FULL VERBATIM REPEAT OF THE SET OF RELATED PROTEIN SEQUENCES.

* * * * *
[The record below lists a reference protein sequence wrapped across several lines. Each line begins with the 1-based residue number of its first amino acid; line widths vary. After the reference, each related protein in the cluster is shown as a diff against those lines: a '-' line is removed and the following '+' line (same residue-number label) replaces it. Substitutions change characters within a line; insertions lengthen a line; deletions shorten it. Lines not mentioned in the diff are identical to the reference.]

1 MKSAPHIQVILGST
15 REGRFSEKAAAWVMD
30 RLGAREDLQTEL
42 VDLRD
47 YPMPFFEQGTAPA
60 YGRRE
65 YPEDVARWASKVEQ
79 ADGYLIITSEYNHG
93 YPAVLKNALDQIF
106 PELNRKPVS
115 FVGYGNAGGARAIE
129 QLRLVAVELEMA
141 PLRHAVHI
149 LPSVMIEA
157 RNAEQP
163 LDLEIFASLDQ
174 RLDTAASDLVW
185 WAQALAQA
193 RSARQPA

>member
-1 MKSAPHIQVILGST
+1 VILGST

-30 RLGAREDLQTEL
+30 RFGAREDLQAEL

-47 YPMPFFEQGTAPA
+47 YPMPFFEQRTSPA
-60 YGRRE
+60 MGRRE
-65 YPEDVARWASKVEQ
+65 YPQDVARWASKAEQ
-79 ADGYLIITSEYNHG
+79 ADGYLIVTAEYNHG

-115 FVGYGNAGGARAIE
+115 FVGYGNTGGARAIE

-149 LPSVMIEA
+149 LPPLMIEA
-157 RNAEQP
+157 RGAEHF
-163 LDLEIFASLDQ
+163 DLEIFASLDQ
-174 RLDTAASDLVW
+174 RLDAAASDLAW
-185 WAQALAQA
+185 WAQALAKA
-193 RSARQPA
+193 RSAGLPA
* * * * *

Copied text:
[The record below lists a reference protein sequence wrapped across several lines. Each line begins with the 1-based residue number of its first amino acid; line widths vary. After the reference, each related protein in the cluster is shown as a diff against those lines: a '-' line is removed and the following '+' line (same residue-number label) replaces it. Substitutions change characters within a line; insertions lengthen a line; deletions shorten it. Lines not mentioned in the diff are identical to the reference.]

1 MKSAPHIQVILGST
15 REGRFSEKAAAWVMD
30 RLGAREDLQTEL
42 VDLRD
47 YPMPFFEQGTAPA
60 YGRRE
65 YPEDVARWASKVEQ
79 ADGYLIITSEYNHG
93 YPAVLKNALDQIF
106 PELNRKPVS
115 FVGYGNAGGARAIE
129 QLRLVAVELEMA
141 PLRHAVHI
149 LPSVMIEA
157 RNAEQP
163 LDLEIFASLDQ
174 RLDTAASDLVW
185 WAQALAQA
193 RSARQPA

>member
-1 MKSAPHIQVILGST
+1 VILGST

-30 RLGAREDLQTEL
+30 RFGAREDLQAEL

-47 YPMPFFEQGTAPA
+47 YPMPFFEQRTSPA
-60 YGRRE
+60 MGRRE
-65 YPEDVARWASKVEQ
+65 YPQDVARWASKAEQ
-79 ADGYLIITSEYNHG
+79 ADGYLIVTAEYNHG

-115 FVGYGNAGGARAIE
+115 FVGYGNTGGARAIE

-149 LPSVMIEA
+149 LPPLMIEA
-157 RNAEQP
+157 RGAEHF
-163 LDLEIFASLDQ
+163 DLEIFASLDQ
-174 RLDTAASDLVW
+174 RLDAAASDLAW
-185 WAQALAQA
+185 WAQALAKA
-193 RSARQPA
+193 RSAGLPA